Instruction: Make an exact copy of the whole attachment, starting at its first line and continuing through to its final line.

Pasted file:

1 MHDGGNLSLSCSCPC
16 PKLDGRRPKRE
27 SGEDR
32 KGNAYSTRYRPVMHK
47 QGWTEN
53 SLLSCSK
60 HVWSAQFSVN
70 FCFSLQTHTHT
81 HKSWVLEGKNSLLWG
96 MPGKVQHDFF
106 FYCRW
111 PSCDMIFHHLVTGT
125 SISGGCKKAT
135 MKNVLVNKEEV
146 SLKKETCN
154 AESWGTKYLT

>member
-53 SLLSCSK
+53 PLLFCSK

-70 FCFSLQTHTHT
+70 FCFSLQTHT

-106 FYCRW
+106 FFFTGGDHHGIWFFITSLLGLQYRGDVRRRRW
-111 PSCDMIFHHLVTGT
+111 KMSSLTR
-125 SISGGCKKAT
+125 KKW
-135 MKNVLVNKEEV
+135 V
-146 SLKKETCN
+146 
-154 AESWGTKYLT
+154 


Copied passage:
1 MHDGGNLSLSCSCPC
16 PKLDGRRPKRE
27 SGEDR
32 KGNAYSTRYRPVMHK
47 QGWTEN
53 SLLSCSK
60 HVWSAQFSVN
70 FCFSLQTHTHT
81 HKSWVLEGKNSLLWG
96 MPGKVQHDFF
106 FYCRW
111 PSCDMIFHHLVTGT
125 SISGGCKKAT
135 MKNVLVNKEEV
146 SLKKETCN
154 AESWGTKYLT

>member
-53 SLLSCSK
+53 PLLFCSK

-70 FCFSLQTHTHT
+70 FCFSLQTHT

-106 FYCRW
+106 FFFTGGDHHGIWFFITSLLGLQYRGDVRRRRW
-111 PSCDMIFHHLVTGT
+111 KMSSLTR
-125 SISGGCKKAT
+125 KKW
-135 MKNVLVNKEEV
+135 V
-146 SLKKETCN
+146 
-154 AESWGTKYLT
+154 